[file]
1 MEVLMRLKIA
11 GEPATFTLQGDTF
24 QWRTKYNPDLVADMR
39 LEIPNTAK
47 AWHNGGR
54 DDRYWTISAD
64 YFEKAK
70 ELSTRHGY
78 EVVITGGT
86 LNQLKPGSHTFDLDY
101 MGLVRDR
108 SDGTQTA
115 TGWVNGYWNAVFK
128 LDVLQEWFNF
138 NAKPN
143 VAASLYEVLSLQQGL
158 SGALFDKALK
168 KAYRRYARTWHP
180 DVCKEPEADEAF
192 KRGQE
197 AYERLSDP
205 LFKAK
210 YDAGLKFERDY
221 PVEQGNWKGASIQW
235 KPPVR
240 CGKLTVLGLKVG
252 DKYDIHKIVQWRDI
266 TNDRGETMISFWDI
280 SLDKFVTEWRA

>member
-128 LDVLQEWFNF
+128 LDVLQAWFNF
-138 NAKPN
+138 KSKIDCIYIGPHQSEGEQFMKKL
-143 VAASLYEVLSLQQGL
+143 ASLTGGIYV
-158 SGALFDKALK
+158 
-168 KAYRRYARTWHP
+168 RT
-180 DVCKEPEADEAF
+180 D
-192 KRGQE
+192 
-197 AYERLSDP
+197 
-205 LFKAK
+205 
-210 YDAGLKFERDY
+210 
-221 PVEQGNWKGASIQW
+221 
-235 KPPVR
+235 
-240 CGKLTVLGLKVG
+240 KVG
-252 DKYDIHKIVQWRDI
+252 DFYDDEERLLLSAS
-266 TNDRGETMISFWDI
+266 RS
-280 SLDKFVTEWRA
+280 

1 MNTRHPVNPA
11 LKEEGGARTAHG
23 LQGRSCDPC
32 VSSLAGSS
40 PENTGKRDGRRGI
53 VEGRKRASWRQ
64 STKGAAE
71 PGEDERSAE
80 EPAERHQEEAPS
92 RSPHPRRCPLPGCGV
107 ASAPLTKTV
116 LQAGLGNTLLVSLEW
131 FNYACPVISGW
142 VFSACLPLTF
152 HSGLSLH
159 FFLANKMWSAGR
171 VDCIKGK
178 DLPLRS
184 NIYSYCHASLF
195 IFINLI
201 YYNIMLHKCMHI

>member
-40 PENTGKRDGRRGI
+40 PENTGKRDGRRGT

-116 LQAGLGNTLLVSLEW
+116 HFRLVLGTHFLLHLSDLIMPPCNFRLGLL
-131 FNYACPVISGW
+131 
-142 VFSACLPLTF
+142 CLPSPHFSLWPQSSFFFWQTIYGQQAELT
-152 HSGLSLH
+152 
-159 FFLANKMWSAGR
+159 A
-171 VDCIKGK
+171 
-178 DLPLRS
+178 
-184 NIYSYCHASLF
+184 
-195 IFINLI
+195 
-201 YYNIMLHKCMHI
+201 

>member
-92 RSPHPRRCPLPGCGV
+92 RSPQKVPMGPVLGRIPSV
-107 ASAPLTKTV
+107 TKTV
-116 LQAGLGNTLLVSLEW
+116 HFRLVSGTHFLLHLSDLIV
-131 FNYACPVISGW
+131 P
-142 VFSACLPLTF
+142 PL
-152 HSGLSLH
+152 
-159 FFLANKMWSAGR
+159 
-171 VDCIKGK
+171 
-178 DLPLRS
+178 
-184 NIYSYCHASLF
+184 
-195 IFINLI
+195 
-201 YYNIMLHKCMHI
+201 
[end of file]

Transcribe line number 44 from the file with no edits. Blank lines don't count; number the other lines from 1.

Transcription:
+192 